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Subject: ADF track rss

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Henrik Reschreiter
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I am having my second go at a campaign with the advanced rules and almost all optional rules for kicks. The first was a horribly botched disaster for the PRC and I stopped it out of mercy in turn 3.

The second one is now at the start of turn 4 in the tactical surprise scenario.
While the landing went successfully, and a solid bridgehead is established, the air war is the interesting one.

The PRC -albeit at high losses- are maintaining a small advantage, largely thanks to a lot of missile strikes and attacks against airbases. The stealth planes on both sides are evil and rule the skies...

The ADF track however is the most interesting and important part.

The PRC has every turn allocated all their SOF, and some cruise missile strikes against the detection track value, and despite 2 box repairs (max permitted) per turn, the ROC detection value is 0-1 all the time now, making the almost untouched SAM value of 6 almost meaningless, but at least it is still of some value. This helps greatly the air attacks against bases if the detection value is 0, as no ED value is possible, so the Allied interceptors are meaningless.

The Allies did the same thing, and particularly once the WW planes pitched up, together with some stealth B2 strikes, and aided by some AH-1 bonus WW mission(s), the PRC detection value hit 0 very quickly on turn 3, and the SAM value is now the same.

There is no coming back from that, as the 2 repairs are easily dealt with by 2 WW + the heli WW, and if required, by 1-2 big bad bomber strikes if the dice went unlucky. Even the rotating and sometime only alternate turn available strategic US bombers can comfortable allocate 1-2 per turn to this.

Am I missing something? The Allies, if they concentrate on the ADF, should always be able once the WW pitch up to rapidly turn this into a possible game winner. Essentially, both sides have no air defence left of note now almost every turn.
Next will be a massive bombing campaign with impunity against the Chinese ports to reduce their sub value, and to thus cut the supply line via soon to be Allied sea and inshore control in the Taiwan Straits I think. And that should seal it for the Allies.

Yes, the SOF strikes via losses will get less, and yes, the cruise missiles will run out, but even ordinary strikes can keep this low quite easily I think. Considering the enormous reserves of mainland china, is 4 SP repairs per turn, i.e. two steps on the ADF, too little? Should more be permissible, considering that supply limits soon will become a factor? But this at least contests this area with the Allies

How was this felt to go in the testing, or is this meant to be this way even?

I am having a ball playing this, just am afraid that I am missing something big that might skew the game.
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Mitchell Land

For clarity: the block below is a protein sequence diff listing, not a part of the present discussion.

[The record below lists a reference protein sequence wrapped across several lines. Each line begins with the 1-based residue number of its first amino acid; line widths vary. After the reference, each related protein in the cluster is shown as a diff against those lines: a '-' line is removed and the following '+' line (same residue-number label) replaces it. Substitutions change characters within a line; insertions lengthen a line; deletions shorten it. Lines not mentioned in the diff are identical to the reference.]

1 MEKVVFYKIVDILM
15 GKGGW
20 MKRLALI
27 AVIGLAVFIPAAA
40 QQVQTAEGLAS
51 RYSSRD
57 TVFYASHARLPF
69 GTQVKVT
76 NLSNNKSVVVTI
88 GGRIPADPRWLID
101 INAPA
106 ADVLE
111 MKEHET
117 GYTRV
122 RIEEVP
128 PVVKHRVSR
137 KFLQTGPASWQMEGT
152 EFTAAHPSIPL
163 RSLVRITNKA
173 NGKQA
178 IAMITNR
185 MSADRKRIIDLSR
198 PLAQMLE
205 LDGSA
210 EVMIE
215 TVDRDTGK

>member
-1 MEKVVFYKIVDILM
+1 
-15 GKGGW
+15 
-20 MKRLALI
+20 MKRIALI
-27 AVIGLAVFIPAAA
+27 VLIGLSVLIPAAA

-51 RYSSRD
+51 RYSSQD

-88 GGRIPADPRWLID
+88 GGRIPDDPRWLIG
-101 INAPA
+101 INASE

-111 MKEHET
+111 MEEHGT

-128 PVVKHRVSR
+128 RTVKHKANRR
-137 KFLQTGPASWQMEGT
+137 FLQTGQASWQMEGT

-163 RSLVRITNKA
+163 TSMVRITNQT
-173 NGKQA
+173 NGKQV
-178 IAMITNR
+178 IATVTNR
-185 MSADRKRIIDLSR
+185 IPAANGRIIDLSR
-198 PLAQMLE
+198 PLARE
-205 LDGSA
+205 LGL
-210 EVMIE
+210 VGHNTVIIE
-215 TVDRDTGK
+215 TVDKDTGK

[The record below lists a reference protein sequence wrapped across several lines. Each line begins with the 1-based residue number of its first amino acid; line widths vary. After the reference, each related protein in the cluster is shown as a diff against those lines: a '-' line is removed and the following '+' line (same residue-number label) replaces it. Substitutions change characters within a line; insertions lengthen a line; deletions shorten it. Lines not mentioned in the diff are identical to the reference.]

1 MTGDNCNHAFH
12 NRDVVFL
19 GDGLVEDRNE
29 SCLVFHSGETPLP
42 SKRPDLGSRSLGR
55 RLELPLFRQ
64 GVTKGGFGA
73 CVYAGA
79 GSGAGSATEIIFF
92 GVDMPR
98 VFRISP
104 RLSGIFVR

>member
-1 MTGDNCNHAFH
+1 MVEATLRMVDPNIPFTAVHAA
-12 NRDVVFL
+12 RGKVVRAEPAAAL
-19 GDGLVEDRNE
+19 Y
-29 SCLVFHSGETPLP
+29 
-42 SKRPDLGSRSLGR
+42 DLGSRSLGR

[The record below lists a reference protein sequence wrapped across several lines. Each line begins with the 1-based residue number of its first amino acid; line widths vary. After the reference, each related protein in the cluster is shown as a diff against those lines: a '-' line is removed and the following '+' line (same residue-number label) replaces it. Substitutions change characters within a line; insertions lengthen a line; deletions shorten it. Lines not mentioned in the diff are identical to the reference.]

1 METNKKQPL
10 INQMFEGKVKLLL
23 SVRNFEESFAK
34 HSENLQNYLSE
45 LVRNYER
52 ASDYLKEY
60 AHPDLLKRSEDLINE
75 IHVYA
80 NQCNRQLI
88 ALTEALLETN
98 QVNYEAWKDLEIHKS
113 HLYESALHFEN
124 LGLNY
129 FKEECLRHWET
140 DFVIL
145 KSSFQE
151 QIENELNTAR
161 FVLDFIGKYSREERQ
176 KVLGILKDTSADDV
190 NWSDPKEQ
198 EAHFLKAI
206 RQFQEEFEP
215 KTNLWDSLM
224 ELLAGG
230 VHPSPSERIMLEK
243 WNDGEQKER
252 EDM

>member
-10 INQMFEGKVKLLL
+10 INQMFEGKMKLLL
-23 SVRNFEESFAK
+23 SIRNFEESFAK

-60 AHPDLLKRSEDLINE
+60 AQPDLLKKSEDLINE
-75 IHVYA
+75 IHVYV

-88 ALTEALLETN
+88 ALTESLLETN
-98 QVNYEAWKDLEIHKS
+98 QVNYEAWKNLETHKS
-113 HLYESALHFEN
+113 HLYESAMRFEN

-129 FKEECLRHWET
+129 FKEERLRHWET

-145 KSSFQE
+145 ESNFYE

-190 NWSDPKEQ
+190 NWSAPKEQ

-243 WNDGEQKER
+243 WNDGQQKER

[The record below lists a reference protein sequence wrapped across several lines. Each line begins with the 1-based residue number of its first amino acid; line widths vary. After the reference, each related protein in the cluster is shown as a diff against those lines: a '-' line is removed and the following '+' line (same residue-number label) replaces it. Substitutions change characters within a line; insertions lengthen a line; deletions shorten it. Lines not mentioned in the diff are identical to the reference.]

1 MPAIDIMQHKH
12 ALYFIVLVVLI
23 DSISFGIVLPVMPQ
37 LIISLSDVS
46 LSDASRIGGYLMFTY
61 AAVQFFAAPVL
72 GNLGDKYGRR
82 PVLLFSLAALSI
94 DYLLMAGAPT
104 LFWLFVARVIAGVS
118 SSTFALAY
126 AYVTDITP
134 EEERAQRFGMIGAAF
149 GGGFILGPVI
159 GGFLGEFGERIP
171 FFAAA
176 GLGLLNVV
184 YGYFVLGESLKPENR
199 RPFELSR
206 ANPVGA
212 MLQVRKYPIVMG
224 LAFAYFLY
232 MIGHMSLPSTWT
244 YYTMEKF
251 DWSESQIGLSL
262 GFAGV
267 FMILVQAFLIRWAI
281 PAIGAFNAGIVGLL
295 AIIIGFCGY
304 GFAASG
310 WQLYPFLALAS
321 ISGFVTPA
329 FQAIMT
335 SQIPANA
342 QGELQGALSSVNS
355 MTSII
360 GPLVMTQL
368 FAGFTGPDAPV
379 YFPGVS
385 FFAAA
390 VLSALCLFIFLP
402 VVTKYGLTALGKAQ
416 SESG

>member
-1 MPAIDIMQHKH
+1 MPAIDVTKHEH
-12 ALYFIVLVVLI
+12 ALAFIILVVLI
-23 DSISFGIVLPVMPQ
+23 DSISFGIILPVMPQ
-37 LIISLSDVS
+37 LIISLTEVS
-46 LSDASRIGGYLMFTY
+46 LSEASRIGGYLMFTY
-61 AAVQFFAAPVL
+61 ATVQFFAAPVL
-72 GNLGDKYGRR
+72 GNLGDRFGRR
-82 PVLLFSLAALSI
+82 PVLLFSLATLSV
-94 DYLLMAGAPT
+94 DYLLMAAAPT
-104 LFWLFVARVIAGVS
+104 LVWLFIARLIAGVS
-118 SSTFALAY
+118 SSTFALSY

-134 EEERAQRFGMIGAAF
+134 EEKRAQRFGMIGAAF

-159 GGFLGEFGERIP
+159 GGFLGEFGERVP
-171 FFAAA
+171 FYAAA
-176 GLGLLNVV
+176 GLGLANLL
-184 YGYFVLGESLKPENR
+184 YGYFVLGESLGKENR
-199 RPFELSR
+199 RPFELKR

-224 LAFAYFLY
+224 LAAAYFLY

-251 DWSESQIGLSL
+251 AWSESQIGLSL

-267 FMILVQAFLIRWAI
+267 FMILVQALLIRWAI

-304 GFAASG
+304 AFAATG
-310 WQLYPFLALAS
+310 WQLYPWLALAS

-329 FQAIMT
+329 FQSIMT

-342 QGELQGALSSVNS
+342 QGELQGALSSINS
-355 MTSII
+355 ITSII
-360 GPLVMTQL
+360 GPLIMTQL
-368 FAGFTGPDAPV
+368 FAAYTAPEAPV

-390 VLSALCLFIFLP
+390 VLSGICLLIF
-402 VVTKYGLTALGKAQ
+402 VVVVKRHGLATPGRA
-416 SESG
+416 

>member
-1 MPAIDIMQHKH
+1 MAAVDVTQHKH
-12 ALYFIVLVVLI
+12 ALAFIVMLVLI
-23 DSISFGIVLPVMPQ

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hreschreiter wrote:
I am having my second go at a campaign with the advanced rules and almost all optional rules for kicks. The first was a horribly botched disaster for the PRC and I stopped it out of mercy in turn 3.

The second one is now at the start of turn 4 in the tactical surprise scenario.
While the landing went successfully, and a solid bridgehead is established, the air war is the interesting one.

The PRC -albeit at high losses- are maintaining a small advantage, largely thanks to a lot of missile strikes and attacks against airbases. The stealth planes on both sides are evil and rule the skies...

The ADF track however is the most interesting and important part.

The PRC has every turn allocated all their SOF, and some cruise missile strikes against the detection track value, and despite 2 box repairs (max permitted) per turn, the ROC detection value is 0-1 all the time now, making the almost untouched SAM value of 6 almost meaningless, but at least it is still of some value. This helps greatly the air attacks against bases if the detection value is 0, as no ED value is possible, so the Allied interceptors are meaningless.

The Allies did the same thing, and particularly once the WW planes pitched up, together with some stealth B2 strikes, and aided by some AH-1 bonus WW mission(s), the PRC detection value hit 0 very quickly on turn 3, and the SAM value is now the same.

There is no coming back from that, as the 2 repairs are easily dealt with by 2 WW + the heli WW, and if required, by 1-2 big bad bomber strikes if the dice went unlucky. Even the rotating and sometime only alternate turn available strategic US bombers can comfortable allocate 1-2 per turn to this.

Am I missing something? The Allies, if they concentrate on the ADF, should always be able once the WW pitch up to rapidly turn this into a possible game winner. Essentially, both sides have no air defence left of note now almost every turn.
Next will be a massive bombing campaign with impunity against the Chinese ports to reduce their sub value, and to thus cut the supply line via soon to be Allied sea and inshore control in the Taiwan Straits I think. And that should seal it for the Allies.

Yes, the SOF strikes via losses will get less, and yes, the cruise missiles will run out, but even ordinary strikes can keep this low quite easily I think. Considering the enormous reserves of mainland china, is 4 SP repairs per turn, i.e. two steps on the ADF, too little? Should more be permissible, considering that supply limits soon will become a factor? But this at least contests this area with the Allies

How was this felt to go in the testing, or is this meant to be this way even?